On Friday March 13th, 1863, eighteen-year-old Mary Ryan was at work at the Confederate States Laboratory on Brown’s Island. The small ammunition factory had several hundred employees, most of whom were young women between the ages of twelve and twenty. The work, which often required small hands, was vitally important to the Confederate war effort, which suffered often from shortages in the supply of ammunition.
The C.S. Laboratory was divided into six departments, and Mary Ryan worked in the last one. Seated at the end of a table with a handful of other employees, she was filling friction primers–the devices used to ignite gunpowder inside a cannon. This was dangerous work. In fact, the superintendent Captain Wesley N. Smith had reminded her of that during his routine inspection of the facility just fifteen minutes prior. Shortly after 11:00 AM, Mary noticed that the primer had gotten stuck and so she struck the table three times to dislodge the primer. Upon the third strike, the primer ignited and an explosion sent her flying upwards. The first explosion ignited other materials in the room, causing a second, much-larger explosion that destroyed the building completely.
The Richmond Examiner described the initial reactions around the city:
A dull, prolonged roar in the direction of Brown’s Island, across the James river from the foot of Seventh street, startled that portion of the city and directed attention to the island, on which is located the Confederate Laboratory works, for the manufacture of percussion caps and gun cartridges. – But similar sounding explosions, arising from the trial of ordnance at the Tredegar Iron Works, had been daily heard in that neighborhood, and it was some minutes before a dense smoke arising from the island apprised the citizens of the true cause of the explosion…
…A tide of human beings, among them the frantic mothers and kindred of the employees in the laboratory, immediately set towards the bridge leading to the island, but the Government authorities, soonest apprised of the disaster, had already taken possession of the bridge, and planting a guard of soldiers, allowed passage to none except the workmen summoned to rescue the dead and wounded from the ruins. Richmond Examiner, 3/14/1863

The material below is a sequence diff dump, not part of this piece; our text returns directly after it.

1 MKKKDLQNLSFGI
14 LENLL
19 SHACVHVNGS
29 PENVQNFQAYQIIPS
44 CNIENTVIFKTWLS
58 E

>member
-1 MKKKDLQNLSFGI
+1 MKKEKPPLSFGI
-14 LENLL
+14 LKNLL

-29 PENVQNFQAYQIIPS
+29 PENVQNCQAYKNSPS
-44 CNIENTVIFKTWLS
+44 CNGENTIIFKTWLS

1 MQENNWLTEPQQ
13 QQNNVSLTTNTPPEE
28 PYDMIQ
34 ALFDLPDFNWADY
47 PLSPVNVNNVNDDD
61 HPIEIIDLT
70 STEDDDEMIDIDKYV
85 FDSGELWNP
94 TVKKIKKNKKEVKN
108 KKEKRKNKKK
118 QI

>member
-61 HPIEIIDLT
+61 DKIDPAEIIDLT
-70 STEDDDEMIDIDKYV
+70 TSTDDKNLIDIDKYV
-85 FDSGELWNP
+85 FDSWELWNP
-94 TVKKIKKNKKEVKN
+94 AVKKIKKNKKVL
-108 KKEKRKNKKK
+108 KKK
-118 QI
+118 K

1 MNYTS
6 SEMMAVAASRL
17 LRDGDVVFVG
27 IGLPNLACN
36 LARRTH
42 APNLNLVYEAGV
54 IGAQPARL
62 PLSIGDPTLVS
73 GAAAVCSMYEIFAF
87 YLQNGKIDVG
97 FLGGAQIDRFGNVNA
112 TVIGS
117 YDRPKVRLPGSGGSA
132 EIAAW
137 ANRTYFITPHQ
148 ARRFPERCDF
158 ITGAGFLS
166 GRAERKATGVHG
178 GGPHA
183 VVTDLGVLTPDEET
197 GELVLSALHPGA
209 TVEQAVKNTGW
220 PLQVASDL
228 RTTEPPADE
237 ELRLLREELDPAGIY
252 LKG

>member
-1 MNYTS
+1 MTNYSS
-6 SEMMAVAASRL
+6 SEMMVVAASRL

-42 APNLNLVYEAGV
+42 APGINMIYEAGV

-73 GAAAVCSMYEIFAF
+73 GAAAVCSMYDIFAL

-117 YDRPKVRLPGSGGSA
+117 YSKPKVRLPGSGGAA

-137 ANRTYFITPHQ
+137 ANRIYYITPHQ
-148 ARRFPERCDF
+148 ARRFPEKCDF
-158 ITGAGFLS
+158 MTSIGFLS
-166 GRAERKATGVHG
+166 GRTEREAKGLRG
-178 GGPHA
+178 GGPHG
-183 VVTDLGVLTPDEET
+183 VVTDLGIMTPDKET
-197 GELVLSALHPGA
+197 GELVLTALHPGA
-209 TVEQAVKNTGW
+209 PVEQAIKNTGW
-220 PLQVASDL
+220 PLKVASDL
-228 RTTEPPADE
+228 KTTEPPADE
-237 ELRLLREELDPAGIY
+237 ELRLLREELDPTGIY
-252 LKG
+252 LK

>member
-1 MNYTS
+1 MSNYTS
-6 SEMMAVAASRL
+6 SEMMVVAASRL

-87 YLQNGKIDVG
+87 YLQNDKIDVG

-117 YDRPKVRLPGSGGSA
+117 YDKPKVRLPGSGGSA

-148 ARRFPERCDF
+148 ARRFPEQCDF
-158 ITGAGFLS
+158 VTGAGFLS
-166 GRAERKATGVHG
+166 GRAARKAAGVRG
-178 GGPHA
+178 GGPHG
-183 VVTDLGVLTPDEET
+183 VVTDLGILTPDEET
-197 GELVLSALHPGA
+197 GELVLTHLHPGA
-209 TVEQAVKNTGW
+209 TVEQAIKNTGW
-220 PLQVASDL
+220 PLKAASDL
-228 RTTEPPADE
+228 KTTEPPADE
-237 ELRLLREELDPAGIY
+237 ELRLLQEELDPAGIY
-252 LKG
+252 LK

The scene awaiting the workmen at the scene of the explosion was truly horrific:
Some ten to twenty were taken from the ruins dead, and from twenty to thirty still alive, but suffering the most terrible agonies, blind from burns, with their hair burned from their heads, and the clothes hanging in burning shreds about their persons. Others less injured ran wailing frantically, and rushing wildly into the nearest arms for succor and relief. Mothers rushed about, throwing themselves upon the corpses of the dead, and the persons of the wounded.
The immediate treatment of the burned consisted in removing their clothing and covering the body thickly with flour and cotton, saturated with oil; chloroform was all administered. The sufferings of the wounded were alleviated by these means in the interval between their rescue and removal to their homes, or General Hospital No. 2, where many were taken. The returning ambulances carrying the sufferers were besieged by the friends and relations of the employees, and children clamored into the vehicles crying bitterly in their search after sisters and brothers. The distress among friends was aggravated by the fact that it was utterly impossible to recognize many of the wounded on account of their disfigurement, except by bits of clothing, shoes. Richmond Examiner, 3/14/1863
As you can imagine, the medical science around treatment of burns and prevention of infection at this time was limited at best. Most of those wounded would die in the weeks to come.
As the days following the event passed, more eyewitness accounts emerged. Some gave accounts of girls with their clothing on fire running into the James River to try to extinguish the flames. One such girl, Martha Burley, drowned in her attempt. Another girl whose clothes were on fire very nearly caused a much larger explosion when, in a blind panic, she ran toward another laboratory building where gunpowder was stored. A quick-thinking employee grabbed the girl and put out the flames just in the nick of time.
For a city that already knew and understood suffering during wartime, this was a new level of tragedy for Richmond. The city would spend the next several weeks awaiting news of those injured in the explosion and making efforts to raise money to support their care.